A fully charged new battery has a range of 138 – 62 miles. range is most affected by the following factors:

-Climate control – the more extreme the temperature is outside, the more energy used to heat or cool the cabin.
-Speed – higher speeds require much more energy to overcome air resistance.
-Driving style – smooth acceleration and deceleration will extend range while aggressive acceleration and deceleration will decrease range.
-Cargo and topography – heavy cargo and driving up steep long inclines will reduce range.

--- Going approx. 38 mph is Ok. Did you travel to Salem at 38mph? And, on a severely cold/hot day, will the Leaf be garaged? I don't picture you with a harsh driving style and Serena is probably the heaviest of loads you will encounter.

As said, this topic is very intersting.

Roger, I drive our Leaf pretty normally, speed-wise. I go 50 or so on the two lane road into town, then stick close to the speed limit in town. The mileage of the Leaf really goes down only at freeway speeds, 60 and above.

I'm wondering if there is some way if an EV does get unplugged by another EV owner and a cop comes by, can there be some way he can find out if the 1st EV had charged? That way a ticket can be avoided, that is if the cop is inclined to check.

Sad to say, your observation rings true as regards the use of parking spaces for electric vehicles by those driving non-electric vehicles. Let’s hope compliance with such parking rules would eventually improve. It is only through reminding people about these regulations that they will eventually develop the habit of compliance.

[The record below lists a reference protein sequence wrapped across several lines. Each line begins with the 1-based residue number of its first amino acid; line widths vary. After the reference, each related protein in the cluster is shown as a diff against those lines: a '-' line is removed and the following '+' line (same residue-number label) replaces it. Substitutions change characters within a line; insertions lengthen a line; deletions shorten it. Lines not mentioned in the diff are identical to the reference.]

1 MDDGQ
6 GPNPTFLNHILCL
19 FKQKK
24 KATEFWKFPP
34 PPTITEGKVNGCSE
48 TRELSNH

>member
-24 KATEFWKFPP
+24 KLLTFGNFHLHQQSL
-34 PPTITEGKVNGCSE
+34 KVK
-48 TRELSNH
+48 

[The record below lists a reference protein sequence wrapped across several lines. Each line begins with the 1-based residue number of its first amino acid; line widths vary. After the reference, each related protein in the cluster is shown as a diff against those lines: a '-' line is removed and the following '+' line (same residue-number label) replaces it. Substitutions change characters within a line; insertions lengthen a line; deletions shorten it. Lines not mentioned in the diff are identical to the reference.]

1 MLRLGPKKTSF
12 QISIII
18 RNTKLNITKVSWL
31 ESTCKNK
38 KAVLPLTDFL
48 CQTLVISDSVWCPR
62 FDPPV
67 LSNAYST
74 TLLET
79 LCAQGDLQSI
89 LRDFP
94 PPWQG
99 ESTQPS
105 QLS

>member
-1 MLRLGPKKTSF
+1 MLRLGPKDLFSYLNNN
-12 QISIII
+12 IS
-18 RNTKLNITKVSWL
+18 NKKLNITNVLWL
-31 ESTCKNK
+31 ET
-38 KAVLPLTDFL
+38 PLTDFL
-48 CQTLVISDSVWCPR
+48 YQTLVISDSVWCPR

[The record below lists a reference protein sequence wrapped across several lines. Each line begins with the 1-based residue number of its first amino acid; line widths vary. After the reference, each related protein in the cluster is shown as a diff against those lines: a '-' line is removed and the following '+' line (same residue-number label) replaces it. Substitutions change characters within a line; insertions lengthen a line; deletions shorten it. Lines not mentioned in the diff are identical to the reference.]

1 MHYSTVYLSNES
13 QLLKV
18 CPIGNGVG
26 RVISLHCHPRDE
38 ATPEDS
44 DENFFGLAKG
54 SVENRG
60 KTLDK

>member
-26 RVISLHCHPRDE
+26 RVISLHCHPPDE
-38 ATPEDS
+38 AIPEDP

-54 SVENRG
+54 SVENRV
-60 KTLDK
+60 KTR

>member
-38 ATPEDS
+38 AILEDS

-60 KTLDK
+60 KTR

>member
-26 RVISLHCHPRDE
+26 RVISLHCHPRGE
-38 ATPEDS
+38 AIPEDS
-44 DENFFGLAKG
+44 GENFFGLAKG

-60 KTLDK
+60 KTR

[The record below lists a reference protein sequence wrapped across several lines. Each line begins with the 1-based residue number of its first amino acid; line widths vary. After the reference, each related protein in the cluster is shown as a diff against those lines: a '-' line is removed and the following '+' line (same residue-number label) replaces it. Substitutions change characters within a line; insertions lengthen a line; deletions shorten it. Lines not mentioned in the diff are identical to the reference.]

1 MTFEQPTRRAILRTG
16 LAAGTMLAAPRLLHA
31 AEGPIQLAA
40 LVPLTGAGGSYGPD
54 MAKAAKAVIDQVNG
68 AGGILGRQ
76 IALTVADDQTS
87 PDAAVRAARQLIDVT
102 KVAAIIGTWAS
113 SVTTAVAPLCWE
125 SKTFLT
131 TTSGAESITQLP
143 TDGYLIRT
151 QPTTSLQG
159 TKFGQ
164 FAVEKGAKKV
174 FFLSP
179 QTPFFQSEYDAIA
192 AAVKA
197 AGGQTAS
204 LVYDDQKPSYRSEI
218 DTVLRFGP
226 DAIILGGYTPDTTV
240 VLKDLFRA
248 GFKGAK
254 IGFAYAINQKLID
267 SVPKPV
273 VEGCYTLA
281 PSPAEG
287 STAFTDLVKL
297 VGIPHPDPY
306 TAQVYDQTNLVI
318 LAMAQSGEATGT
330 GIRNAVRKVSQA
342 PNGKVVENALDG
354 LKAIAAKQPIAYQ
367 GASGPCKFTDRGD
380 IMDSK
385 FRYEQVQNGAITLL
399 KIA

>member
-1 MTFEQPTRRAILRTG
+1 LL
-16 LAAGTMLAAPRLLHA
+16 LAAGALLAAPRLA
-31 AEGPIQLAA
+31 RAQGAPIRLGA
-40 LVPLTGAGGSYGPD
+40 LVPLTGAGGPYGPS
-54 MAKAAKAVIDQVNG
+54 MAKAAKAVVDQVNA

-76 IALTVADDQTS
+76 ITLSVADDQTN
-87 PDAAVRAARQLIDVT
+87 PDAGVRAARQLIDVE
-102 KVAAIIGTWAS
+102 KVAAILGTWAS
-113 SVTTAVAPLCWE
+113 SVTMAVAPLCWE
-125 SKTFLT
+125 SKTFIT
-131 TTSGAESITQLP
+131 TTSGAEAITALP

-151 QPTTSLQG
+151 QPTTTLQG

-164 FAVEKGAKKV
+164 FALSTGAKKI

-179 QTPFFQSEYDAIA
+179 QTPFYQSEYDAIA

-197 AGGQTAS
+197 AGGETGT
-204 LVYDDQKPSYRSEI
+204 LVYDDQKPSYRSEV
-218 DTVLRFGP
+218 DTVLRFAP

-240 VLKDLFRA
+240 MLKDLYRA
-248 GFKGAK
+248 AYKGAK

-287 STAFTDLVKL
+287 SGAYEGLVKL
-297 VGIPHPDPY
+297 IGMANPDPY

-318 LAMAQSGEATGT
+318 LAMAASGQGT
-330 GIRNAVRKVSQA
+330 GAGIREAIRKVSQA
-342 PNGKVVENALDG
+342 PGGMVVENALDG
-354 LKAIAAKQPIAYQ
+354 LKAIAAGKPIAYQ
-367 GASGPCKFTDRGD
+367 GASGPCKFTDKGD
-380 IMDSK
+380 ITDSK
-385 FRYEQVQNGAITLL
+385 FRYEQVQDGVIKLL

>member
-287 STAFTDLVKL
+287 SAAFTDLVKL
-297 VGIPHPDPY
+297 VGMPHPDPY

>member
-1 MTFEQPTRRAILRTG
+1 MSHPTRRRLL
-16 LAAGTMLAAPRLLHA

Someday most of us will probably own an electric car. Hope they get this figured out before i do. Makes sense to put handicap spaces near a conveneient walkway. But i wonder why they would put the charge stations in such a coveted location. Property managers are usually more forward thinking. I would glady park a bit further away for free gas. It would be great if people respected the property and rights of others, but human nature (lack of consideration) by many says they often won't. Landscape designers understand this so they try to predict where people might walk across the grass and they put a sidewalk there first instead. It would make more sense to think ahead and put the stations where others are not already tempted to park. Much more sense than creating a whole new layer of legislation and beaurocracy to control selfish human beings.

giddyup, good points. I was told by a Blink maintenance guy that the reason four chargers were put where they were in Salem's Chemeketa Parkade was because that's where electrical wiring already was close by.

Putting the chargers in a location away from the skybridge to Penney's and elevator would have been much more expensive. it's a concrete structure, after all. Can't snake wiring through dry wall.

Your idea makes sense, though, in areas where there are options for installing the chargers.

I totally agree, put parking spaces where ICE cars won't be tempted to take them. I just got an EV so I am starting to pay attention to this issue. More and more businesses should offer charging to their customers, but they should feel free to use less valuable real estate to do so.